(Dr Barr) I think that, if the objectives are access and quality then you have a lot of students from middle-class backgrounds who can pay their own way through university, via a well-designed loan scheme, which will have very little fiscal cost; so they can pay, to a significant extent, for their own living expenses and a contribution towards tuition fees without much of a burden to the taxpayer. That then frees up taxpayer money to do two things: one to improve the quality both of tertiary education and school education, and I am sure we all support that; secondly, it would free up money to promote access both through scholarships at the university level for students from poor backgrounds but also at the school level, and EMAs would be very much part of the picture. But one point I would like to make, if you look at the causes of exclusion, there are two causes, shortage of money is one, shortage of information is another; so any strategy for access needs to target financial resources where they are needed, but you need a huge effort on information, consciousness-raising in schools, etc. So EMAs are important, and I would support them, but alongside that you need to do a lot more to inform schoolchildren from poorer backgrounds.

  Ms Munn: I am very interested in this, and it is all very fascinating, but if we come back to one of the problems about whether people go, this issue about perception and what people think is going to happen, and I can entirely understand when you suddenly start saying, "Let's have a proper interest rate," whatever that is, rather than a subsidised one, and students say "Oh, my goodness, that's greater cost;" and that is part of the issue. So I would like you just to try to address how we deal with perception, you might say that is not your business, but, also, do you think partly this is about the culture that is around in this country, because the culture actually of having student loans is relatively recent? And, if you look to the Continent, I know, when I was a student, 20-plus years ago, and going to France and Germany, people had loans then, and that was understood, and it did not seem to stop students there actually going on for years, studying. And if you look at the culture in the United States, which I am less familiar with, but my main familiarity comes from programmes like ER, where the doctors are all running round, saying, "I've got these X loans," but, again, it is part of the culture and it seems to be a pay-off for it. I do not know how good an indication of culture it is, it is probably more about my culture of watching.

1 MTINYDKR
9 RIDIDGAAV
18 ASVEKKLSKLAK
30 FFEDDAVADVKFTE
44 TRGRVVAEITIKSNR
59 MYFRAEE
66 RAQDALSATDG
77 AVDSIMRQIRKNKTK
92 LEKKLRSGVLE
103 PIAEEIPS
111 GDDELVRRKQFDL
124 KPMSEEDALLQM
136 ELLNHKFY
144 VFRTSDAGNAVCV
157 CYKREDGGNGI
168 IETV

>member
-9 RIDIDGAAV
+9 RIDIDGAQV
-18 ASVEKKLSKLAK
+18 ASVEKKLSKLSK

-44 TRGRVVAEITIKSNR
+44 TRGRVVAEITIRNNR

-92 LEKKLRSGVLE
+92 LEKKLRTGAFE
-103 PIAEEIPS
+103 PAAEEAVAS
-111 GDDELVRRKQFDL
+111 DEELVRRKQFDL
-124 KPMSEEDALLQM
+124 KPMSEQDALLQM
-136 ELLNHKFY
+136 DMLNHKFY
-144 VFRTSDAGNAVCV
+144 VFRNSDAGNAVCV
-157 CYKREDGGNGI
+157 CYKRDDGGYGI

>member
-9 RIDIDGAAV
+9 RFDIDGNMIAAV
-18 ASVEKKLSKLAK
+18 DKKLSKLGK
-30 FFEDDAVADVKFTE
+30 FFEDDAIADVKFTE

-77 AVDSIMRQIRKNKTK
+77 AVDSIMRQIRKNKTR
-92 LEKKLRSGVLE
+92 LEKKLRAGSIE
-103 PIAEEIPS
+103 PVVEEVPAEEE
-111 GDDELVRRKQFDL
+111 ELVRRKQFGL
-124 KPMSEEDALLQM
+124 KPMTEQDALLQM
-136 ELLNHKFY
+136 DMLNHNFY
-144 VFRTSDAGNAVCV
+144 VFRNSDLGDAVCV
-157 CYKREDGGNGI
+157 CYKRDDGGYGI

Chairman: This is becoming a very long question.

  Ms Munn: Can you look at those two issues, perception and culture?

Chairman

  149. Ignore ER, please?
  (Dr Barr) Let me start and then I will hand over to Iain. The Government brought in income-contingent loans in 1998, which is a huge, enormous tick, it was incredibly important, but the quality of the dissemination and explanation of what the Government have done beggars belief, in its awfulness; people simply do not understand—

Mr Pollard

  150. Can you be a little clearer?
  (Dr Barr) When I did a new edition of my book, I asked for the same crackerjack OUP copy editor I had had the previous time round; she has children of university-going age, both the old loan scheme and the new loan scheme. When she did the new edition, she was gobsmacked to learn that her youngest child would be receiving income-contingent loans; this is one of the best and the brightest of OUP, who simply did not know. So, key point one, one has to explain, and the way to explain it is to say, what we are urging the Government to do is to raise student loans so that they are enough to cover all living costs and all tuition fees, so higher education is free at the point of use; from the students' point of view, it looks like bringing back a grant. And then you say, "We're bringing back universal grants, just like you asked us, you're going to pay for it, out of taxation, but this tax will not be imposed on everybody, it will be imposed only on students who go to university and, unlike a tax, it won't go on for ever, eventually it will be switched off." So, with absolute truth, no fudging, no skull-duggery, you can say, universal grants, paid for out of a graduate contribution, and then people focus on the extra few pence in the pound they will be paying on top of their income tax for a period of years, rather than a headline figure of debt, which scares people quite unnecessarily. As I say, if you say to a graduate, "You're going to pay over £800,000 in taxation over a 40-year period," they do not lose any sleep over that, taxation is something you do as you go along.